Recognizing the potential of this network, Cetelem became the first consumer loan firm to offer its services through Minitel. In 1983, the company began pilot-testing its system, which allowed its customers to apply for credit financing and quickly receive approval or denial responses through Minitel terminals based at participating retail stores. The process, which consisted of answering a series of eight questions, was entirely automated through the approval process. An approval would take a matter of minutes, with contract documents outputted to dedicated printers attached to the terminals. The cost of implementing the system was relatively low. Since the Minitel system already existed, Cetelem avoided the infrastructure costs of building a similar network system. Participating retailers, meanwhile, were required to pay only about $80 for the Cetelem printer.
The Minitel system proved to have a dynamic effect on Cetelem’s growth. Within two years, the company saw its market share rise to 40 percent, solidifying its position as the premier French consumer finance company. By 1984, the company’s total loan volume had reached FFr 19.3 billion, generated from more than 2.2 million individual accounts and providing the company with FFr 240 million in net earnings. Acceptance rates provided by the automated system reached 85 percent, yet the resulting bad debt rate remained on par with Cetelem’s traditional walk-in customer accounts. Within five years of implementation, the Minitel system accounted for more than 80 percent of Cetelem’s retail business and 40 percent of its revenues. By 1985, however, Cetelem’s competitors, forced to respond, introduced similar Minitel-based systems, blocking Cetelem from further market share gains. Nevertheless, the company continued to hold 40 percent of the market.
As successful as the Minitel venture was for the company, Cetelem was already preparing several more successful ventures. The company expanded operations beyond France for the first time in 1984 with the establishment of the company’s Findomestic subsidiary in Italy, and in 1985 it formed the joint-venture S2P with Carrefour, one of the country’s top retailers, to offer the Pass credit card to Carrefour customers. The next year Cetelem introduced to the French market what would become its flagship product into the next decade: the Carte Aurora revolving credit card.
The Aurora card quickly established itself as the premier credit card in a market that had to that point experienced a relatively low penetration, compared to the rapid growth of credit cards in other markets, such as the United States. By 1988, Cetelem was already celebrating the opening of its one-millionth Aurora card account. Much of Aurora’s growth came through the company’s co-branding strategy, which introduced the Aurora card under the brand names of retailing and banking partners, such as its agreement with retailer Conforama in 1987 and its formation of Novacrédit with la Bred and BPOA in 1988. The Aurora card helped raise the company’s net profits to FFr 421 million for the year.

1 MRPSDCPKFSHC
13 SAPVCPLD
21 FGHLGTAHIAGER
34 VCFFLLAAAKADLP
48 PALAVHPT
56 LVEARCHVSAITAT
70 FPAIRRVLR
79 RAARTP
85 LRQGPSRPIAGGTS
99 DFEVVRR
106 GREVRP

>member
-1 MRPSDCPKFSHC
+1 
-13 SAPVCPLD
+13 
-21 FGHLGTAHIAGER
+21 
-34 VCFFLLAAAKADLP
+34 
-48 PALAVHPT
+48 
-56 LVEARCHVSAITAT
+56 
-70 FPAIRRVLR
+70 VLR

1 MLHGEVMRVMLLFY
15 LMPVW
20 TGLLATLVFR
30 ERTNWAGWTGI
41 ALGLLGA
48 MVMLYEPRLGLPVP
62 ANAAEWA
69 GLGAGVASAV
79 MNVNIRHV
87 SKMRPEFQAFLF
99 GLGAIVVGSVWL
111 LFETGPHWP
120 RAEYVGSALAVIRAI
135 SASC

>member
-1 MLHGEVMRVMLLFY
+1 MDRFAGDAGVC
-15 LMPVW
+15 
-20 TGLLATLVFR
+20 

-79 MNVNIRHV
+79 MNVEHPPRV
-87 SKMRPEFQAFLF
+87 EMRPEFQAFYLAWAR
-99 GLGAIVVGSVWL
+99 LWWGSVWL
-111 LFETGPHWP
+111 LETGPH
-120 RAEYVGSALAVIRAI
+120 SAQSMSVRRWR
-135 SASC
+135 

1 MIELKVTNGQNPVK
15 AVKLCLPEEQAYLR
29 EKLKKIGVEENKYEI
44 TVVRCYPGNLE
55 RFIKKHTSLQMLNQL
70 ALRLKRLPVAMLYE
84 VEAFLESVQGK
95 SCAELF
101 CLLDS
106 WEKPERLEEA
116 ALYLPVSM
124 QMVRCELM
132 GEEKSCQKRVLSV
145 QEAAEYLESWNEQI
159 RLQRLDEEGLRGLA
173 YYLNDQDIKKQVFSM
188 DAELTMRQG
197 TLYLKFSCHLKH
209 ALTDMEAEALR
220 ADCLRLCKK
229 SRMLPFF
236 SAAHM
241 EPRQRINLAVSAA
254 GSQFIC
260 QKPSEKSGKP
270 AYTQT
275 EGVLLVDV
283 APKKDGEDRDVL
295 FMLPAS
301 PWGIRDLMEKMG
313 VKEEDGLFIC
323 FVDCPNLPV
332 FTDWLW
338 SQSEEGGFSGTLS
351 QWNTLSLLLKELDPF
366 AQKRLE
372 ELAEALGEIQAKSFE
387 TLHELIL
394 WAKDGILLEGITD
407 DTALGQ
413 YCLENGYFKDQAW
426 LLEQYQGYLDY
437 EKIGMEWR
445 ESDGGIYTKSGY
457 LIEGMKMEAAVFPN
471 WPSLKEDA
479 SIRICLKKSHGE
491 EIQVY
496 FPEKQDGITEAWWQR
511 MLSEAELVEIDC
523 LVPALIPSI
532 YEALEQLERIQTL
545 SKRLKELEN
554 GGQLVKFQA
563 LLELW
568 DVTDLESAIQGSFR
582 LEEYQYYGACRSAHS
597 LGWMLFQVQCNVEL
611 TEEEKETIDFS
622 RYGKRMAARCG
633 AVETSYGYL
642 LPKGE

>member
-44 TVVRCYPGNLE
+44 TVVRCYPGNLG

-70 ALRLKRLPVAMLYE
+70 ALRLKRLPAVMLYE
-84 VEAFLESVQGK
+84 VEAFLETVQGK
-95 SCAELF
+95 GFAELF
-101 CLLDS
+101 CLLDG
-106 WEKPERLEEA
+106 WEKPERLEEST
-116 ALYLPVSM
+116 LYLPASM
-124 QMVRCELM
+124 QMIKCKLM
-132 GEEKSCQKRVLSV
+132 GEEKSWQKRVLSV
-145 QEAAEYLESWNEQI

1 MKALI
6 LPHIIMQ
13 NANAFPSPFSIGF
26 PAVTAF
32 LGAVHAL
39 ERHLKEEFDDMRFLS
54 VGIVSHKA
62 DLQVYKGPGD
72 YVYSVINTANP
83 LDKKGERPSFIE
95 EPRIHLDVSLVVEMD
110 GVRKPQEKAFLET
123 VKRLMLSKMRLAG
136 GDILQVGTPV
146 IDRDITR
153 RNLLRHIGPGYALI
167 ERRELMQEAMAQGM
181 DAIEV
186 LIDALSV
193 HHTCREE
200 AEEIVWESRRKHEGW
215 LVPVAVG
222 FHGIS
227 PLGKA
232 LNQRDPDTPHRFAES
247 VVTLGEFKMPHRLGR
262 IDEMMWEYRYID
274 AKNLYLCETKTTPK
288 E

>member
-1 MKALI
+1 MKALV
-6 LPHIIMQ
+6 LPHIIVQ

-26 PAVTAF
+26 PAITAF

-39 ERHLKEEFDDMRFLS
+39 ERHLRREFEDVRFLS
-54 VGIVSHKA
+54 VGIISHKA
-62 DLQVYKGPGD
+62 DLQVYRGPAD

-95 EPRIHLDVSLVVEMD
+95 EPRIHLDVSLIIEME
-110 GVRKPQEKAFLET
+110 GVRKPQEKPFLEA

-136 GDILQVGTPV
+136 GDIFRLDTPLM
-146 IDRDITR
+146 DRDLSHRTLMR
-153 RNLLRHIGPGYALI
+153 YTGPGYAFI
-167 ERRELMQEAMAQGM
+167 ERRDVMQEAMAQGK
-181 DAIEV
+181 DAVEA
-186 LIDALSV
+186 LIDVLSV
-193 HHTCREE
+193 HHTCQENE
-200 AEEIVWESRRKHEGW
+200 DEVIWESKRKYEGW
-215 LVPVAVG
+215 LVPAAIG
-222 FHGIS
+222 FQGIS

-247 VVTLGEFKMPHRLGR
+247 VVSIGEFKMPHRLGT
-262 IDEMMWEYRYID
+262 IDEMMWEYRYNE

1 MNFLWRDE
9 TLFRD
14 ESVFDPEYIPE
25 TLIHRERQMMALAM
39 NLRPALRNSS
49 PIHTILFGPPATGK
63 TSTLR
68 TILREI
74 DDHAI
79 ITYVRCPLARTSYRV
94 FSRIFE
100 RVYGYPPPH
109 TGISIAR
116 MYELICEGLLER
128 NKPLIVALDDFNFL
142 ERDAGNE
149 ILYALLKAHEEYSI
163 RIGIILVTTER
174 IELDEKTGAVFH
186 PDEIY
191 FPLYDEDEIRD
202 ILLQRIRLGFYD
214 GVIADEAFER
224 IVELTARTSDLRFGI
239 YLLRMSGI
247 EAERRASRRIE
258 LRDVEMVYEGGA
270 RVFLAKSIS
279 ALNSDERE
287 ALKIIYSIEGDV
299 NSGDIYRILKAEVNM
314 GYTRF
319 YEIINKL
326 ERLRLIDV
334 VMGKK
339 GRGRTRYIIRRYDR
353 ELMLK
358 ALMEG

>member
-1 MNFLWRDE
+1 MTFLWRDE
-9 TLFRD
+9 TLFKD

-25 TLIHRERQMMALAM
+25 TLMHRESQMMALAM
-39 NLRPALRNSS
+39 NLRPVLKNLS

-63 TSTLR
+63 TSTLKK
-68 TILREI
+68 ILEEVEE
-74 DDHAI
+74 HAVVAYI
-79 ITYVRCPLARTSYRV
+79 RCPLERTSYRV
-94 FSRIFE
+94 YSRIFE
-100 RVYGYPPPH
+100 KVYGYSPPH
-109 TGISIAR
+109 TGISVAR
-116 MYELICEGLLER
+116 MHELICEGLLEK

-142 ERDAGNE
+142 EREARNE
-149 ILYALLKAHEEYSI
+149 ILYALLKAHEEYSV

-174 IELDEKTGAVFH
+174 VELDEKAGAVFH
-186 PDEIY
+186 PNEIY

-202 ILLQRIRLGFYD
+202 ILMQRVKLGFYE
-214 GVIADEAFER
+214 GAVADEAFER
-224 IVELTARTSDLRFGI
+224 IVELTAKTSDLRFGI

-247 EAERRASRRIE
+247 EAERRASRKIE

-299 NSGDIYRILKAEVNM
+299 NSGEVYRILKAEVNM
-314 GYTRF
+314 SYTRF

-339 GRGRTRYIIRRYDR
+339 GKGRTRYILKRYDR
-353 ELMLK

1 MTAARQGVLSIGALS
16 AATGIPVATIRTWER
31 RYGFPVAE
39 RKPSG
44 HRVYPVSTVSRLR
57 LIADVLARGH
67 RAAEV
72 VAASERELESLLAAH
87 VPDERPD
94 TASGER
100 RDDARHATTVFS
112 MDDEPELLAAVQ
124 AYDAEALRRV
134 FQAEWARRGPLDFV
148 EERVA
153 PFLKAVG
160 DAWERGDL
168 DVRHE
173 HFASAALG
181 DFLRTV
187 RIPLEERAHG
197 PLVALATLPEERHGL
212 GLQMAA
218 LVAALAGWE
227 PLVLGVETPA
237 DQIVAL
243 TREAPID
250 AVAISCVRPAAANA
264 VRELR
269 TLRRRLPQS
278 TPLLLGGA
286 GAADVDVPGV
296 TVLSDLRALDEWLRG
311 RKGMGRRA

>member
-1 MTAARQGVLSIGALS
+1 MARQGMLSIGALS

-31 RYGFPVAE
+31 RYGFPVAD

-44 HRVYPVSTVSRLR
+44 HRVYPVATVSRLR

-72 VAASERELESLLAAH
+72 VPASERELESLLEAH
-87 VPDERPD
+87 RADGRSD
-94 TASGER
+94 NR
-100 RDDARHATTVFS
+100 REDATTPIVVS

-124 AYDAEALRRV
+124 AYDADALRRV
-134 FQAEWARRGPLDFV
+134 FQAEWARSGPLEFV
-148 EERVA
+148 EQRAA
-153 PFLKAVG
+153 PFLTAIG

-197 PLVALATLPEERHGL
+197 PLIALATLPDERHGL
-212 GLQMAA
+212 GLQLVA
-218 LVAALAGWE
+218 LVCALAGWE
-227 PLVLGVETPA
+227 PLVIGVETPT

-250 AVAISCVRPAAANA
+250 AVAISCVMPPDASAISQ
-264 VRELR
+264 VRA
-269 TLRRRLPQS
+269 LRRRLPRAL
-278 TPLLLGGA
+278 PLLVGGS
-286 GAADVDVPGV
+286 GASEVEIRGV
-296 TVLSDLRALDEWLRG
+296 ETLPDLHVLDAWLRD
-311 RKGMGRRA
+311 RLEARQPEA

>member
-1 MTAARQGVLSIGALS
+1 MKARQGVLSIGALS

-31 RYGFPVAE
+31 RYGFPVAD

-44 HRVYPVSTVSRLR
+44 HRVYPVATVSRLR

The company also extended the Aurora card outside of France by establishing its Fimestic subsidiary in Spain and its Fimaser subsidiary in Belgium in 1988. The following year, the company formed a joint venture with Dutch bank AMRO and attempted to bring a version of the credit card to Holland. That country proved a more difficult market to enter because of the widespread popularity of the Dutch giro clearing system, and Cetelem was forced to withdraw from the partnership in 1993. Cetelem’s hold on the credit card market was briefly challenged by the introduction of credit cards from France’s far larger banking institutions. These attempts failed, however, because the banks neglected to fully use credit scoring strategies, resulting in excessive bad debt rates.
Expanding Partnerships in the 1990s
Cetelem entered the 1990s under a series of partnerships that would firmly establish the Carte Aurora as the nation’s leading credit card. In 1989 the company created L2F with the giant Galeries Lafayette retailing group; also in that year, the company formed Finama, a partnership with Groupama. The following year But, a leading electro-household retailer, joined the Aurora group, offering the credit card under the brand name Boom-Boom But. The company’s net profit continued to rise, reaching FFr 664 million in 1991, despite—and even possibly because of—the European entry into the worldwide recession of the early 1990s.